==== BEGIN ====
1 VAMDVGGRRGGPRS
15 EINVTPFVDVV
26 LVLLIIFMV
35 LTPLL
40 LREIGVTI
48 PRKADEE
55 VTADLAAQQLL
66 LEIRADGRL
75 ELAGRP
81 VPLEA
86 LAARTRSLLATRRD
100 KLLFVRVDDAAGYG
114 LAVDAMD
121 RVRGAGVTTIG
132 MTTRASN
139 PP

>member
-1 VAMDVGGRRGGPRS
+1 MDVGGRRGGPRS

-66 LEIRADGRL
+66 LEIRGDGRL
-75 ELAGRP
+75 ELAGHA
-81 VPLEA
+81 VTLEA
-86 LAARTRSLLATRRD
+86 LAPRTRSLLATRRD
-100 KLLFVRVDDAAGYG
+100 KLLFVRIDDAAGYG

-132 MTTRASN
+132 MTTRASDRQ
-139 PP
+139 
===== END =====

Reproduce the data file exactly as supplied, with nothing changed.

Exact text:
1 VAMDVGGRRGGPRS
15 EINVTPFVDVV
26 LVLLIIFMV
35 LTPLL
40 LREIGVTI
48 PRKADEE
55 VTADLAAQQLL
66 LEIRADGRL
75 ELAGRP
81 VPLEA
86 LAARTRSLLATRRD
100 KLLFVRVDDAAGYG
114 LAVDAMD
121 RVRGAGVTTIG
132 MTTRASN
139 PP

>member
-1 VAMDVGGRRGGPRS
+1 MDVGGRRGGPRS

-66 LEIRADGRL
+66 LEIRGDGRL
-75 ELAGRP
+75 ELAGHA
-81 VPLEA
+81 VTLEA
-86 LAARTRSLLATRRD
+86 LAPRTRSLLATRRD
-100 KLLFVRVDDAAGYG
+100 KLLFVRIDDAAGYG

-132 MTTRASN
+132 MTTRASDRQ
-139 PP
+139 